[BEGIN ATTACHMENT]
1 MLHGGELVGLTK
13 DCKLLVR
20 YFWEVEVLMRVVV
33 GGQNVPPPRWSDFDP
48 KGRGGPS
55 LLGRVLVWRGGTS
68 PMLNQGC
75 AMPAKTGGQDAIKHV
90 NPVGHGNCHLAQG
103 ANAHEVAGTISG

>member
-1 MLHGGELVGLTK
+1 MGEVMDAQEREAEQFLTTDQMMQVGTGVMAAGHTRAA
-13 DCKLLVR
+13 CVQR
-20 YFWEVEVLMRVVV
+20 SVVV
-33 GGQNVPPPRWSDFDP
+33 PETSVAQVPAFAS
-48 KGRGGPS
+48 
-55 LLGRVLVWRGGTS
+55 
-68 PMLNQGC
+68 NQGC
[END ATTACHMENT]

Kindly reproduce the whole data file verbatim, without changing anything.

1 MLHGGELVGLTK
13 DCKLLVR
20 YFWEVEVLMRVVV
33 GGQNVPPPRWSDFDP
48 KGRGGPS
55 LLGRVLVWRGGTS
68 PMLNQGC
75 AMPAKTGGQDAIKHV
90 NPVGHGNCHLAQG
103 ANAHEVAGTISG

>member
-1 MLHGGELVGLTK
+1 MGEVMDAQEREAEQFLTTDQMMQVGTGVMAAGHTRAA
-13 DCKLLVR
+13 CVQR
-20 YFWEVEVLMRVVV
+20 SVVV
-33 GGQNVPPPRWSDFDP
+33 PETSVAQVPAFAS
-48 KGRGGPS
+48 
-55 LLGRVLVWRGGTS
+55 
-68 PMLNQGC
+68 NQGC